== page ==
Posted on: April 21, 2016
Views: 2041


I create my work as a love letter to the universe. I use the medium of textiles and garments to discuss the vastness and complexity of our planet, specifically its geologic history. In my thesis body of work, I explore the processes and origins of specific rocks and formations whose complexities fascinate me.

Schist: When minerals are heated and compressed, they re-crystalize into metamorphic rocks such as schist. Through the processes of knitting and then felting the resulting fabric, I investigate this change in structure and texture.

Erratic: Glacial erratics are large boulders that have been carried long distances by glaciers. I knitted and draped a fabric to capture the complexities of the surface of these boulders.

Xenolith: When magma cools while surrounding pre-existing rock, the pre-existing rock is heated and recrystalized, forming a xenolith. I use knit appliqu� to represent this change into a more crystaline structure.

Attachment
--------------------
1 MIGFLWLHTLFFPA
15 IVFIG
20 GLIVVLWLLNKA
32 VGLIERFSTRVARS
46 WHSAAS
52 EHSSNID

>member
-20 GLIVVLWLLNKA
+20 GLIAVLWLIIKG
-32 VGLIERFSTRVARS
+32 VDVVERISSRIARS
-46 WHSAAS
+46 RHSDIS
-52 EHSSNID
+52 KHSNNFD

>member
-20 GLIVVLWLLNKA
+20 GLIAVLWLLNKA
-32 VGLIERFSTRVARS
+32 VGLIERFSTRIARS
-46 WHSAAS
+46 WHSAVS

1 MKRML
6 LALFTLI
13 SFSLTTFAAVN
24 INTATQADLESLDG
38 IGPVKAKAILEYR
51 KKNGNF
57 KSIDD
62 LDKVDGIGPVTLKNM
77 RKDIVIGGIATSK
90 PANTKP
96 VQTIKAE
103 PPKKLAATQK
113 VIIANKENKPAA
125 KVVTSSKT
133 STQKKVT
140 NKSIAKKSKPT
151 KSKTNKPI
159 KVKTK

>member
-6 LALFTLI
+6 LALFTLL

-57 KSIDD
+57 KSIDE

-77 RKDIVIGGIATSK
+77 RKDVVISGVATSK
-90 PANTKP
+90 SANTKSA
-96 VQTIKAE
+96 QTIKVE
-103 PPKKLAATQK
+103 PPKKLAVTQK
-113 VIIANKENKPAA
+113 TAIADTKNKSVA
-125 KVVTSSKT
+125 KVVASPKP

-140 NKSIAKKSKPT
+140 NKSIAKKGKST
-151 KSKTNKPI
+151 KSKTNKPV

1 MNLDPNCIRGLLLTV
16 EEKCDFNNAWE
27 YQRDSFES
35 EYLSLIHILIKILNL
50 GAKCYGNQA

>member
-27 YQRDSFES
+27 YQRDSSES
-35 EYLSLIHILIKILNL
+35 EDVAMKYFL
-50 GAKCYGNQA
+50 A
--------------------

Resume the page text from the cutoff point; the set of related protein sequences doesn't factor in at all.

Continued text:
Erosion: This dress and jacket speak about the process of erosion. The decay of the structure of the knit as the layers descend suggests the structural decay of a rock formation. The colors are indicative of the staining present on eroding iron-rich rocks in a marine environment.

Chinle: In the Painted Desert in Arizona, the Chinle Formation creates a striking landscape of brilliantly colored horizontal bands. The interaction of the stripe and visual texture of the mountains combine with the intense blue of the sky in this garment.

Emily Koerner

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BFA Student

Major: Textile & Fashion Design

Graduation Year: 2016